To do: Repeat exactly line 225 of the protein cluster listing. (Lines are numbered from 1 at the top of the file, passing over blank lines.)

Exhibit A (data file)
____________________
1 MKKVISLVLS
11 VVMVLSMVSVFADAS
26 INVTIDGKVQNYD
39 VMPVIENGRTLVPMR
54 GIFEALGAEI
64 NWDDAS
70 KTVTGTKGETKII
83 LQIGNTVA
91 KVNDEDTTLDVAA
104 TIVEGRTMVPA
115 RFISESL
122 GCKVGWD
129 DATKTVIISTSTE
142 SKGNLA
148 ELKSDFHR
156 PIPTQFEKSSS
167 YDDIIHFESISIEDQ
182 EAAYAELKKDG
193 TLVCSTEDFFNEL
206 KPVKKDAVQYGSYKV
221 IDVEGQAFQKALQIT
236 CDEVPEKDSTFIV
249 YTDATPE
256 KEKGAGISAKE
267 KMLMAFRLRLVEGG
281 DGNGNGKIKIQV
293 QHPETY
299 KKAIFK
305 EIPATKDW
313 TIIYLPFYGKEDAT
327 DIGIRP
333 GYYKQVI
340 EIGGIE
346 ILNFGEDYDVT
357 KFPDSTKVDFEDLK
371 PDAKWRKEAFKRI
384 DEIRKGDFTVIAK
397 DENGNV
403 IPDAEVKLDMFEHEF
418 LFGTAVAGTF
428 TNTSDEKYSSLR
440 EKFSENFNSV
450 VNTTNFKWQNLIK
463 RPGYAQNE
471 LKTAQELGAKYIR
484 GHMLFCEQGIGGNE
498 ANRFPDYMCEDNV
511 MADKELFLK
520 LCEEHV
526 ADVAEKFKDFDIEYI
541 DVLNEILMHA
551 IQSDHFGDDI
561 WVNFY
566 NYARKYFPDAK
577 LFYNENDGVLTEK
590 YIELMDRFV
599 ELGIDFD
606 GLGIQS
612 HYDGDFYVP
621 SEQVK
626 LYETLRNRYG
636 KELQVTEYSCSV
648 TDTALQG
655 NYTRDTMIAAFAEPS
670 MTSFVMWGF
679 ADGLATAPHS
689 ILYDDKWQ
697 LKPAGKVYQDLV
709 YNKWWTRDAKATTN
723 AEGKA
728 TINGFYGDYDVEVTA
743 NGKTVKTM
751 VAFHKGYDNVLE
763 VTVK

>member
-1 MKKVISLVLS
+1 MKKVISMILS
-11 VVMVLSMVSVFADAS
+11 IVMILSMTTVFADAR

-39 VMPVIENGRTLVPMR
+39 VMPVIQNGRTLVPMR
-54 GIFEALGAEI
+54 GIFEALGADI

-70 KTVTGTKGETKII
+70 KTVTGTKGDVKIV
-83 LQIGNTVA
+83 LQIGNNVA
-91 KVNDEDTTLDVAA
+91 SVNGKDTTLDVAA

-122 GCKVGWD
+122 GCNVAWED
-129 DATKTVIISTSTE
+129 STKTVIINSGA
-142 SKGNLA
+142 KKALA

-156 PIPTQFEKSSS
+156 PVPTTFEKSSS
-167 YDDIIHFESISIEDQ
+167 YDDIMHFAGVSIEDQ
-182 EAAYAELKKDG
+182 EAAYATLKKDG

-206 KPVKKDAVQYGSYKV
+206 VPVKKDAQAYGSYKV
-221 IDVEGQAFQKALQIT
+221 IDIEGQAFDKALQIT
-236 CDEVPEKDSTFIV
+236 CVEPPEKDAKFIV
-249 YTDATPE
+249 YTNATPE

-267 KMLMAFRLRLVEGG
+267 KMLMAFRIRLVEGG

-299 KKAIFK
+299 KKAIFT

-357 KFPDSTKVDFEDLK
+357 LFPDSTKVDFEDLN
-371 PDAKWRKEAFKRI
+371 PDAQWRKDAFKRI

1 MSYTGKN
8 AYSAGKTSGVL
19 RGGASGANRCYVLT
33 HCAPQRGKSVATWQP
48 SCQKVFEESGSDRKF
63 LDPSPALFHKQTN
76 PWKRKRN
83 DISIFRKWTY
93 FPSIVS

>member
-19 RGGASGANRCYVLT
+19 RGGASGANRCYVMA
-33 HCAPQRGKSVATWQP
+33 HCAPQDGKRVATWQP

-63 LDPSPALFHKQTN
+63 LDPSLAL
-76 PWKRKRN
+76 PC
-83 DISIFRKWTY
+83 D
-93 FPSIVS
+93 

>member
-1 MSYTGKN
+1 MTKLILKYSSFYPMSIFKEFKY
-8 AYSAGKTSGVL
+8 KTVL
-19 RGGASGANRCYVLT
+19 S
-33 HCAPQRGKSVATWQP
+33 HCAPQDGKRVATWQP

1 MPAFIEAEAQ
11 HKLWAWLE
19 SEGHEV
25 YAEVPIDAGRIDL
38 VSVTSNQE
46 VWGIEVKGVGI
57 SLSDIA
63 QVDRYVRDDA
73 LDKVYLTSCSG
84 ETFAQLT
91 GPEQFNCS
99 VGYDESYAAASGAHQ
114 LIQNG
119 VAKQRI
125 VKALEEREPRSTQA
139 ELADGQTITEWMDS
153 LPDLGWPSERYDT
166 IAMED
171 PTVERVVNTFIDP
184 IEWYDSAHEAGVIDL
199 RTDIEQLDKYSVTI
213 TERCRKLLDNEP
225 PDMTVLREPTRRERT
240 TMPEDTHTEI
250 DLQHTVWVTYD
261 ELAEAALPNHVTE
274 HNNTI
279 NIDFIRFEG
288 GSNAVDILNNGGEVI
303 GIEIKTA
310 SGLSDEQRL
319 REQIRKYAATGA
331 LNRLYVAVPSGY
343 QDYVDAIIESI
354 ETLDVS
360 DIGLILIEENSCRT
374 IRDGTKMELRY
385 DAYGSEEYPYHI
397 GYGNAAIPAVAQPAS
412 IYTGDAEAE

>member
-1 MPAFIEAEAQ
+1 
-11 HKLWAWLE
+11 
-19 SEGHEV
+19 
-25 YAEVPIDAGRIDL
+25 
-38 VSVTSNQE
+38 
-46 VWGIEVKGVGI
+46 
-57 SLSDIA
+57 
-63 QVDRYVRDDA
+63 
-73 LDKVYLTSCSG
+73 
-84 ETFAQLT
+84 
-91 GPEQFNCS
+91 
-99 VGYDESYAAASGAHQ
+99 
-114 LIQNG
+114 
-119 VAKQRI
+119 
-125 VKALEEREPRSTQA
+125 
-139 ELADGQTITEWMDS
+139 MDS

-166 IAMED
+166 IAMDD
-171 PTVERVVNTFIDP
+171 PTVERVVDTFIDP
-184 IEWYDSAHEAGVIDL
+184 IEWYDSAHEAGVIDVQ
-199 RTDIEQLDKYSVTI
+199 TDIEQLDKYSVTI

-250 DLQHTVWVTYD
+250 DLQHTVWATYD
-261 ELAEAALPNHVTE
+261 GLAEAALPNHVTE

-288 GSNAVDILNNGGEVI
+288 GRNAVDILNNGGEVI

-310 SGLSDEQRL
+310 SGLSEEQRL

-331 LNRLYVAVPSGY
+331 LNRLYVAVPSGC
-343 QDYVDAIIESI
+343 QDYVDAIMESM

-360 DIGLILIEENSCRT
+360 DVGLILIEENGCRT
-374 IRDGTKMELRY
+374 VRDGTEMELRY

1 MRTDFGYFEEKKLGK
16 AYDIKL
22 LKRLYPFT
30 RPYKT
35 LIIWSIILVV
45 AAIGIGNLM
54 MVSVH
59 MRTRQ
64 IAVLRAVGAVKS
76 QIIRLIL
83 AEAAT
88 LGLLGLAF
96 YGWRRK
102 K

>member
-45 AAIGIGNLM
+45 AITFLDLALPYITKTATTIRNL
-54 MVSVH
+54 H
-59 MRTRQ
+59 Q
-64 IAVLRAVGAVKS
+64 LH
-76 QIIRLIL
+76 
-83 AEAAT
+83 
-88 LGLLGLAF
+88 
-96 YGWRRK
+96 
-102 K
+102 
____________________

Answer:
+171 PTVERVVDTFIDP